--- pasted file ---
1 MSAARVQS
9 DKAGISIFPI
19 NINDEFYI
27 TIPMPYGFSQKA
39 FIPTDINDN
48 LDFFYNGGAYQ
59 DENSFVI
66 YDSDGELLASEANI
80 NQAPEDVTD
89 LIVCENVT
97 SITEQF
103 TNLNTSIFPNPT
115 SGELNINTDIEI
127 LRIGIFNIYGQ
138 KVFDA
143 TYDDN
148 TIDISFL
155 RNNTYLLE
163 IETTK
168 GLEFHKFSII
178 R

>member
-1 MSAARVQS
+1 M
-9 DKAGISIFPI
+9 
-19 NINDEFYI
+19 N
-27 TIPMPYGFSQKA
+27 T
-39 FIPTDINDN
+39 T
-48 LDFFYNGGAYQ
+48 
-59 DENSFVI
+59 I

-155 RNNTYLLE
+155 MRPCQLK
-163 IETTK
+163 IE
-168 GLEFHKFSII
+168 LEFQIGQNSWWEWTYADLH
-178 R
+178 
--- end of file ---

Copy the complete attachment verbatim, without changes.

1 MSAARVQS
9 DKAGISIFPI
19 NINDEFYI
27 TIPMPYGFSQKA
39 FIPTDINDN
48 LDFFYNGGAYQ
59 DENSFVI
66 YDSDGELLASEANI
80 NQAPEDVTD
89 LIVCENVT
97 SITEQF
103 TNLNTSIFPNPT
115 SGELNINTDIEI
127 LRIGIFNIYGQ
138 KVFDA
143 TYDDN
148 TIDISFL
155 RNNTYLLE
163 IETTK
168 GLEFHKFSII
178 R

>member
-1 MSAARVQS
+1 M
-9 DKAGISIFPI
+9 
-19 NINDEFYI
+19 N
-27 TIPMPYGFSQKA
+27 T
-39 FIPTDINDN
+39 T
-48 LDFFYNGGAYQ
+48 
-59 DENSFVI
+59 I

-155 RNNTYLLE
+155 MRPCQLK
-163 IETTK
+163 IE
-168 GLEFHKFSII
+168 LEFQIGQNSWWEWTYADLH
-178 R
+178 